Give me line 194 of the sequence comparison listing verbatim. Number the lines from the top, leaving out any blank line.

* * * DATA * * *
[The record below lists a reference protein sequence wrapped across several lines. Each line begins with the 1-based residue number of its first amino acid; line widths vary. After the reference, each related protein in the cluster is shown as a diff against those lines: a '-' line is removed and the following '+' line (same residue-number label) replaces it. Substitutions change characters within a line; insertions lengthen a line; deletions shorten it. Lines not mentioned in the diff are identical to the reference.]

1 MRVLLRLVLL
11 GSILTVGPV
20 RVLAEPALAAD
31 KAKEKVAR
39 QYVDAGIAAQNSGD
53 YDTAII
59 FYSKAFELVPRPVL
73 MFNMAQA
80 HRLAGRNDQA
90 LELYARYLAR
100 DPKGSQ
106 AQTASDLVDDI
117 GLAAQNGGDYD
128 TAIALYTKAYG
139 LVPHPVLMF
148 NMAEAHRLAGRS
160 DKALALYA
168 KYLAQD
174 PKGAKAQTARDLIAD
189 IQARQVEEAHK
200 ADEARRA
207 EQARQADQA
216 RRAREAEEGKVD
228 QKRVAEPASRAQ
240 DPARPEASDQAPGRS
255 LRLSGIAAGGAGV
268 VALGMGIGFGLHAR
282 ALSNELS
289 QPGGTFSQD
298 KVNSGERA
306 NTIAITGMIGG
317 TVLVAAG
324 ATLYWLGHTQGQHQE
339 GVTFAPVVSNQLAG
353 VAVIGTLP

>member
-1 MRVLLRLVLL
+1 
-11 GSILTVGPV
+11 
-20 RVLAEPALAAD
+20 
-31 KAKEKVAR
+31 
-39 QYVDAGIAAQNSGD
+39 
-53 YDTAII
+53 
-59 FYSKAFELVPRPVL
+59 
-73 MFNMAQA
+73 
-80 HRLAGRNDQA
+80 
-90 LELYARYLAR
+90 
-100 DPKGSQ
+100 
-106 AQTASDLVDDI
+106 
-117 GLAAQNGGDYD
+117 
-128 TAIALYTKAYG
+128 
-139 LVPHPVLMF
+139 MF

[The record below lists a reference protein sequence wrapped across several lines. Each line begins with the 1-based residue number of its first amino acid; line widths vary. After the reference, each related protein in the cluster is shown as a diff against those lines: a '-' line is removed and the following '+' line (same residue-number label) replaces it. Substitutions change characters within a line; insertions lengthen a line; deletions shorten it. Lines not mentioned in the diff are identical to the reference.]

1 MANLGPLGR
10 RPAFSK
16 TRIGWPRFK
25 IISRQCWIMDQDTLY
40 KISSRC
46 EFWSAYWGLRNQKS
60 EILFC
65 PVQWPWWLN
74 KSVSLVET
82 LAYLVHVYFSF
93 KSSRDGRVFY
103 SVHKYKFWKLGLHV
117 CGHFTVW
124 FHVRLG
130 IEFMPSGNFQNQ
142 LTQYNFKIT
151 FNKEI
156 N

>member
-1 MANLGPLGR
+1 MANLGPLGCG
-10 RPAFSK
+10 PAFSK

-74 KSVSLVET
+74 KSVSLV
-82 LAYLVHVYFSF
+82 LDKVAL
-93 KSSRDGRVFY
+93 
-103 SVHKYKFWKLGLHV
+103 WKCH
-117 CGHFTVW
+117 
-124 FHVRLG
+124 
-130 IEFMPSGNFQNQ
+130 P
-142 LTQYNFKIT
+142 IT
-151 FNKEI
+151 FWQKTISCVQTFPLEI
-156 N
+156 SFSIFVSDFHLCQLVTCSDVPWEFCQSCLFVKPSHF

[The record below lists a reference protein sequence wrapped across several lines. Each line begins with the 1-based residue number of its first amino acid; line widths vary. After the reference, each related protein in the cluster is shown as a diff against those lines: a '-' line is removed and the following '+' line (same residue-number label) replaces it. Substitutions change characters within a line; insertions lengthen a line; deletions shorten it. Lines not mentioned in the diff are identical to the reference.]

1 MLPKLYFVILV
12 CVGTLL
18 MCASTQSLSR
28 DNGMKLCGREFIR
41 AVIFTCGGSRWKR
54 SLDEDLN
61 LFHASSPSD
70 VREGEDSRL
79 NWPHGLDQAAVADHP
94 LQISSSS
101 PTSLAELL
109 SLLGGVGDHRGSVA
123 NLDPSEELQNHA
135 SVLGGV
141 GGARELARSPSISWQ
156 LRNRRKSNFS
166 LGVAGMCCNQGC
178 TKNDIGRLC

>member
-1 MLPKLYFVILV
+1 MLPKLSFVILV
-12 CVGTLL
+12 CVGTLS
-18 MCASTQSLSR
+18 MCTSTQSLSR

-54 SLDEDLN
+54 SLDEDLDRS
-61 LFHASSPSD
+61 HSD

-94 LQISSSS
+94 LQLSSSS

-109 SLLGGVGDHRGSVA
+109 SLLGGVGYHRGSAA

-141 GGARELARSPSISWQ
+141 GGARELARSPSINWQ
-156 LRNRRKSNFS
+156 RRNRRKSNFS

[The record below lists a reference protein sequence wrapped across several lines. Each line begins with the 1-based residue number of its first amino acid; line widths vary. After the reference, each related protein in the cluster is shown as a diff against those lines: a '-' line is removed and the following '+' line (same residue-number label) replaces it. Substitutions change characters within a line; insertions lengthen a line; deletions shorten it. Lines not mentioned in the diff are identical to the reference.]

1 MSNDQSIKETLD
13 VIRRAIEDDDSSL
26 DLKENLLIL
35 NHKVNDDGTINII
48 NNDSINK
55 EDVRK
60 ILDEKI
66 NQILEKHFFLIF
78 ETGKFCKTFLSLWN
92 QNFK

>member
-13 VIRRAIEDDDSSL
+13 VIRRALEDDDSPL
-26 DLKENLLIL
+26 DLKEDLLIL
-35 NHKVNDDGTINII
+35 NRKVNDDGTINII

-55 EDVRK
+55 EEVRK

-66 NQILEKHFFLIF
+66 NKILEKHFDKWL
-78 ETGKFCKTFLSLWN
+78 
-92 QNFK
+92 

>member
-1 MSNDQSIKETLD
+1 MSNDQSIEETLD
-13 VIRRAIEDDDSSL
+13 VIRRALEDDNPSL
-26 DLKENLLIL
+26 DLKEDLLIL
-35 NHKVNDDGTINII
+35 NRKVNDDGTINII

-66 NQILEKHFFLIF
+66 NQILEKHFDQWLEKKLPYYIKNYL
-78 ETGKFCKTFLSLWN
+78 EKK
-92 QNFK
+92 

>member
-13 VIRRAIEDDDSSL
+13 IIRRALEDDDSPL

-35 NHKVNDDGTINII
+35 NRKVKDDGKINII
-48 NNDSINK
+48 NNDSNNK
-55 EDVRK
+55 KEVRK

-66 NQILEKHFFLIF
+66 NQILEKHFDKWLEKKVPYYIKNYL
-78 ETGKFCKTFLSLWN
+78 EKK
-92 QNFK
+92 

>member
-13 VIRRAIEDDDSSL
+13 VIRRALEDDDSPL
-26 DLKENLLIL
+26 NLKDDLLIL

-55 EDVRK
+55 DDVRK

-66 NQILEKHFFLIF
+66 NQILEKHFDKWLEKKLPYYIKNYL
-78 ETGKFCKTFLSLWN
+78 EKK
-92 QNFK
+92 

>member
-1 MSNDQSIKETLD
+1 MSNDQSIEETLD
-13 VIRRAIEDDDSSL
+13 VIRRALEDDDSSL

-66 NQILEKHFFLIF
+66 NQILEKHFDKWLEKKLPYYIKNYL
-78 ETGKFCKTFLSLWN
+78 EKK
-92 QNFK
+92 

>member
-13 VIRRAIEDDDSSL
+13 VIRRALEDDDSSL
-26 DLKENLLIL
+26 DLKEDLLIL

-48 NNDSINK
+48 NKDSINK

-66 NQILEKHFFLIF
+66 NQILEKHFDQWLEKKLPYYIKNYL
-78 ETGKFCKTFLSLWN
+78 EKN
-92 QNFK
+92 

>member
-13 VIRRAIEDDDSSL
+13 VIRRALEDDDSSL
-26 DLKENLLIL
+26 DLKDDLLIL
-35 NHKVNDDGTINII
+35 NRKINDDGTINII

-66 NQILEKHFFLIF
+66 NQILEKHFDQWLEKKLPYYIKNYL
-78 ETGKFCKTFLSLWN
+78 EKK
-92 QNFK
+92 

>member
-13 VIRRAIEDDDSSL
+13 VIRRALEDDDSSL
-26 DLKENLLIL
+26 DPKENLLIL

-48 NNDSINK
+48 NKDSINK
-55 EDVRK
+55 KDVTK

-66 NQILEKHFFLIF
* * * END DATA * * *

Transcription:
-35 NHKVNDDGTINII